See, again, I was caught between machismo and sensitivity. Dad was a hunter as well as a soldier, and he tried to make me a hunter, too. I was supposed to embrace the violence and gore, but there was something innately anathema about it to me. Oh, sure, I dabbled, but in the end, I only killed a few rabbits and birds, felt mean, and never found pleasure in it. The problem was that I identified with the prey; I knew what it was like to have predatory humans after me. Then I felt weak for caring for the pussies—the rabbits and birds of the world. Certainly, nobody around me took the animals’ point of view. I figured that I should be tougher than I was, that I should not care as much, that I should whirl a belt buckle around my head and enjoy killing. The thing was, although I enjoyed witnessing conflict just like everybody else who watches TV or reads a book, I didn’t particularly want to participate in it. But other than my anger, I didn’t feel very macho.
Riding a motorcycle was macho. I had a 1959 Yamaha 70 that I rode in the mesa. Then, just two doors up from us, a couple of boys on a motorcycle hit the back of a school bus. I didn’t see the bodies, only the chalk outlines, dark bloodstains, and tiny pieces of glass swept into the gutter. Every morning, as I walked to the bus stop, I stared at those chalk outlines. The boys were not splayed out like snow angels, the way I imagined they’d be. No, they must’ve lain on their sides, perhaps curled into fetal positions, as they bled out on Apache Street and disbelieved that it could happen to them. The boys were about my age. Back then, plenty of young boys rode motorcycles on the city streets. But because of those dead boys, my parents banished the motorcycle to my other cousins’ house in rural Bosque Farms, New Mexico. That seemed unfair to me; I hadn’t crashed into any school bus. Of course, my parents were protecting me; but at the time, building a tough, motorcycle-riding reputation seemed much more relevant tomy safety. It also seemed unfair that one of the boys killed wasn’t even driving, but he still had to die. With those boys dying young, it kind of seemed fairer that I die young, too, which was, of course, terrifying if you believed that life was fair, which I did at the time.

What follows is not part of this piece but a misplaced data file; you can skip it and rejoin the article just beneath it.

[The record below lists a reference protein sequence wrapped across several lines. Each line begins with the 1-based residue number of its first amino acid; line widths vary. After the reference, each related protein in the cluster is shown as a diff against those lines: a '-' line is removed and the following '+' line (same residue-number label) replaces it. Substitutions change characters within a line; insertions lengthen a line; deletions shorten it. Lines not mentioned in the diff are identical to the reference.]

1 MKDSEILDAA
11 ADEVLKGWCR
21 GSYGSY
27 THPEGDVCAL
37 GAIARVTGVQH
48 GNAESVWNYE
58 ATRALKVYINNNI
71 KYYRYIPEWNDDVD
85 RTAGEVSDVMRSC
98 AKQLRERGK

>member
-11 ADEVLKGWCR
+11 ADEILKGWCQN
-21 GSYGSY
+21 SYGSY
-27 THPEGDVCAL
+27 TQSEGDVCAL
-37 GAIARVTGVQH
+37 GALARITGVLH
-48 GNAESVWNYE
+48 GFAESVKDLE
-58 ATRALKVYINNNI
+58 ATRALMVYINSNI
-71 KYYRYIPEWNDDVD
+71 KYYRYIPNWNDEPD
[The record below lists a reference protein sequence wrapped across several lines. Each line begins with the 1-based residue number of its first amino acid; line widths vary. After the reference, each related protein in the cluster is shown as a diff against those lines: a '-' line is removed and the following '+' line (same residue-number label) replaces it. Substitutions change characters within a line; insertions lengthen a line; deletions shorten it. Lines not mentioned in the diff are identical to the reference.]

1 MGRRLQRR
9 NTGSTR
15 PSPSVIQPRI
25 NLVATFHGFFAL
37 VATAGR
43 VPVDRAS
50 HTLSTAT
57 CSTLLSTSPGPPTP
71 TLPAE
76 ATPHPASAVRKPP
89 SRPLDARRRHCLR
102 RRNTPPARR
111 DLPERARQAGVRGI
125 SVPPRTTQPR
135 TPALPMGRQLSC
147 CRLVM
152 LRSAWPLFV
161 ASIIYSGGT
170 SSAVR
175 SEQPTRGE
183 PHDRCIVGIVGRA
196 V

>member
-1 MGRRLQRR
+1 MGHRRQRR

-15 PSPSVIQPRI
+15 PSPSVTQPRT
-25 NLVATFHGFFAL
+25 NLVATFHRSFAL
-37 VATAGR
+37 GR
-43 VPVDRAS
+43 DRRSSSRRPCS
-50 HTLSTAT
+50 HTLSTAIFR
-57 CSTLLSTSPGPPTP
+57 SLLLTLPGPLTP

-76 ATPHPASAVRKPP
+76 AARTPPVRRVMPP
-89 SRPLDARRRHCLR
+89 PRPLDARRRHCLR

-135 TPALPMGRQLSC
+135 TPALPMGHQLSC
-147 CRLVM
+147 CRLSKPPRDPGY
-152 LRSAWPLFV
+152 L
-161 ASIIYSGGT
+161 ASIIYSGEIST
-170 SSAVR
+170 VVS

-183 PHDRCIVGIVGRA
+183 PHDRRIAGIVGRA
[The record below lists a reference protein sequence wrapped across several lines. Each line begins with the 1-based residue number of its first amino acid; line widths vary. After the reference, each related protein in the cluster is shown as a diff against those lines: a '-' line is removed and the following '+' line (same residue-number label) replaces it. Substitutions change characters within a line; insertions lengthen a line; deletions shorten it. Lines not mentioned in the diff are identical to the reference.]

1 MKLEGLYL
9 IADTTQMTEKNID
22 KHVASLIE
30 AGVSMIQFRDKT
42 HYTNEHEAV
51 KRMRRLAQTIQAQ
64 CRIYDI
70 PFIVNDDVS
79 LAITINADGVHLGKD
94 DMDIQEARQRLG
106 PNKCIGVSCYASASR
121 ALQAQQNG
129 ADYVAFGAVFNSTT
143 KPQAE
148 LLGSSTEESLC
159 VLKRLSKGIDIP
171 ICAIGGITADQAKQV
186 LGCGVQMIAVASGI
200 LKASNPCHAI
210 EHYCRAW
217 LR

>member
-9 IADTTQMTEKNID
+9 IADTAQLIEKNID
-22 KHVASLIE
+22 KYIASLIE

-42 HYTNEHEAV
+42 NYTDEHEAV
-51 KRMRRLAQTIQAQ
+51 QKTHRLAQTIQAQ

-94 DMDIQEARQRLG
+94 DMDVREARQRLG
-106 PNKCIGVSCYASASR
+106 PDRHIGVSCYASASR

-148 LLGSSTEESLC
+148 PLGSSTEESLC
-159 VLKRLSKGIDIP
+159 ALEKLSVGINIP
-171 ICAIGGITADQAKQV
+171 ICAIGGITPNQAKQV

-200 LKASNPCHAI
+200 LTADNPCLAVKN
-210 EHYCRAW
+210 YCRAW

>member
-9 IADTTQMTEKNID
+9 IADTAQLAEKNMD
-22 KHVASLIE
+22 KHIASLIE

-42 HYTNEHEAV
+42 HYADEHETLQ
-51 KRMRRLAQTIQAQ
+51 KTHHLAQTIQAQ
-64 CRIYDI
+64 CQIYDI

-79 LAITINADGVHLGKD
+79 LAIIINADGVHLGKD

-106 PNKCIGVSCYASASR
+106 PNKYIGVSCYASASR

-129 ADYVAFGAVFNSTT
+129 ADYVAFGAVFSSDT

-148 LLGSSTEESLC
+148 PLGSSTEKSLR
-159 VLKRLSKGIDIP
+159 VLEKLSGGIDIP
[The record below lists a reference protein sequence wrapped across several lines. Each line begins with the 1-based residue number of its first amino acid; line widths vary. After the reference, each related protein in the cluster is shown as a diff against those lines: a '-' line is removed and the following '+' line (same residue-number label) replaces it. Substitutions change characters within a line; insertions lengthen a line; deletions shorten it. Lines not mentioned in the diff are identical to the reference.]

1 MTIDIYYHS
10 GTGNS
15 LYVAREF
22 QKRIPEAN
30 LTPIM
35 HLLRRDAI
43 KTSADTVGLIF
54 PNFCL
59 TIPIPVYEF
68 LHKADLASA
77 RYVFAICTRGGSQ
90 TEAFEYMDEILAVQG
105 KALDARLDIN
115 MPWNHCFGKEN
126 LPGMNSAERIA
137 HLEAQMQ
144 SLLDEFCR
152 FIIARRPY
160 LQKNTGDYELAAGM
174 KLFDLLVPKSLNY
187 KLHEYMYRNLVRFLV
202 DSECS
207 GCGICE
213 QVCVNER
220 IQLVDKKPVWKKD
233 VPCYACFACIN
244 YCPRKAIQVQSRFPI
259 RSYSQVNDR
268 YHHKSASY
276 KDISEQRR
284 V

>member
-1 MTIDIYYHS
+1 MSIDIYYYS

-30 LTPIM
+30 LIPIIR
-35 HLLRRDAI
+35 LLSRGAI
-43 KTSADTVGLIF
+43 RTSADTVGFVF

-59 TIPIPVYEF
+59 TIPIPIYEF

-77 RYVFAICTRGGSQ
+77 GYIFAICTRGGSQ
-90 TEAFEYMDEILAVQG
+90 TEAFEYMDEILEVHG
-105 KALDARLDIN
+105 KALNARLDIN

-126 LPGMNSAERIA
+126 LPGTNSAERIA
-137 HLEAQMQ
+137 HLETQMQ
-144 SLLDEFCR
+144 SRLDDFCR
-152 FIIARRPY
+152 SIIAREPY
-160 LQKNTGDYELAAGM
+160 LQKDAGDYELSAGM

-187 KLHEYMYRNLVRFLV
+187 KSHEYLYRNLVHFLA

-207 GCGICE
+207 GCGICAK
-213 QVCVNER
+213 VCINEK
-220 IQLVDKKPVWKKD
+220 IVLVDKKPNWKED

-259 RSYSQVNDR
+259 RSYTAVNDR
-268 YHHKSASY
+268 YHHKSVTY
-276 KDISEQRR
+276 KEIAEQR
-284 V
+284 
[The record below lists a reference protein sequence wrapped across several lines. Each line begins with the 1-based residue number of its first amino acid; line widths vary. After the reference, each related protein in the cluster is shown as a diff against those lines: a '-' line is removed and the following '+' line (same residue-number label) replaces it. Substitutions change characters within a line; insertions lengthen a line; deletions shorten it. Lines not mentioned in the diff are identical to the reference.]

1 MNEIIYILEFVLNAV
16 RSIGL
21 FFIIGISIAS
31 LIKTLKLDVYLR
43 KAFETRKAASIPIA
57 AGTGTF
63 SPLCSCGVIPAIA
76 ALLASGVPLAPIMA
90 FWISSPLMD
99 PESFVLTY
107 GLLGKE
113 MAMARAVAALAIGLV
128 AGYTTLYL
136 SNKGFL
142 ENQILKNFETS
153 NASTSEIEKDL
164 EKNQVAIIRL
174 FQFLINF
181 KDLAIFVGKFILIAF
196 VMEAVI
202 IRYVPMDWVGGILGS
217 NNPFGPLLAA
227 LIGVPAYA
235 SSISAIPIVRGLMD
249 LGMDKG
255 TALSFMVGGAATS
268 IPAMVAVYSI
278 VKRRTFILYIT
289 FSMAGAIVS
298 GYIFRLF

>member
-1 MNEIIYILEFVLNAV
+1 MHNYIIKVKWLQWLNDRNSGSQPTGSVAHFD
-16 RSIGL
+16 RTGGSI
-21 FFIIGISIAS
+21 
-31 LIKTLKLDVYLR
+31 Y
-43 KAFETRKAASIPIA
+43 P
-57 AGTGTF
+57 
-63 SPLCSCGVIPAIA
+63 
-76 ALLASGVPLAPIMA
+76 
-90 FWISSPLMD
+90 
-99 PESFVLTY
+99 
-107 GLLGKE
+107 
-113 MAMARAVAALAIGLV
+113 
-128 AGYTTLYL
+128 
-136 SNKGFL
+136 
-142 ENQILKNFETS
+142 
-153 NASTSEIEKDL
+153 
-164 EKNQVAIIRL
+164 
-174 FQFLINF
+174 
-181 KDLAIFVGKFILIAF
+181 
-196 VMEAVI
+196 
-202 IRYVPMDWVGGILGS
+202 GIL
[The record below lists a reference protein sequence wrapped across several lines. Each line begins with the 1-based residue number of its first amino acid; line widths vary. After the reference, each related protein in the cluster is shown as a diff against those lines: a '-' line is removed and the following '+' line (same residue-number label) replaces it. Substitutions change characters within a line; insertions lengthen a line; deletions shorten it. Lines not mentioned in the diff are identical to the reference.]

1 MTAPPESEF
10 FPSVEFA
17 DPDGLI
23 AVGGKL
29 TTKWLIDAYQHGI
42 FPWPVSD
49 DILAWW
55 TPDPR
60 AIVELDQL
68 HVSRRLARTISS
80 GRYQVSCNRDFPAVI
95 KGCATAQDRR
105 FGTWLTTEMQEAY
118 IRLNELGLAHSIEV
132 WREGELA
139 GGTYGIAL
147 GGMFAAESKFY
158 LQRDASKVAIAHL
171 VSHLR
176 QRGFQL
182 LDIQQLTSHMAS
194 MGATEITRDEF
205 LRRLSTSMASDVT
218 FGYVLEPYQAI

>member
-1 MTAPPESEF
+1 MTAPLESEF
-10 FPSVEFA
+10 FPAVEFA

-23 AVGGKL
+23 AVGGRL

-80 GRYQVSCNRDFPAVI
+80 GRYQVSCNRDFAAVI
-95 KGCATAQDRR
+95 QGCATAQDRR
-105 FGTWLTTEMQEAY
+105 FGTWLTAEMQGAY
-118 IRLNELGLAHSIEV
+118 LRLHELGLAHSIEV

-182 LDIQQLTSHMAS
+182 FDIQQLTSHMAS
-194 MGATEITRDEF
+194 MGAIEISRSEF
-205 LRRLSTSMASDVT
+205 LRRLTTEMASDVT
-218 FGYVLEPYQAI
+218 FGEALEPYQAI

After another argument with Mom, I put more guilt on her by saying that I liked it better away from our new home. She never asked why I felt the way I did, but she made sure that when Dad returned from the university riots, he stood over me in olive-drab fatigues, smelling of the armory and the certainty that comes with military command, and ordered me to tell my mother that I didn’t mean what I’d said. I knew that no mother wanted to hear the words I’d used—that’s why I’d used them! I wanted to hurt her as much as she hurt me. Today I’d hear those words as a clear signal of family dysfunction, but my truthfulness wasn’t wanted, only my acquiescence or silence. So, not wishing to be jacked up against the wall, I lied. “I didn’t mean it, Mom,” I said. “I like it at home.”
She hugged me. She really wanted Happy Jack back, and failing that, perhaps Ratty Snake. This kid teetering on the cusp of puberty, spilling milk, and showing attitude was far from the perfect Christian Science child I was expected to be.
The Albuquerque Tribune flopped onto our driveway. David Brinkley, who was beamed into the living room, told me about feminists who threatened to burn their bras and college students who burned their draft cards. Eventually, the draft lottery played out on our TV. I turned on the radio in my bedroom—FM was really taking off at the time—and I made friends with music. I remember those days when Carole King sang, “Something inside has died, and I can’t hide, and I just can’t fake it…” I wasn’t playing the victim; I was just taking a breath and trying to figure out what my next incarnation should be.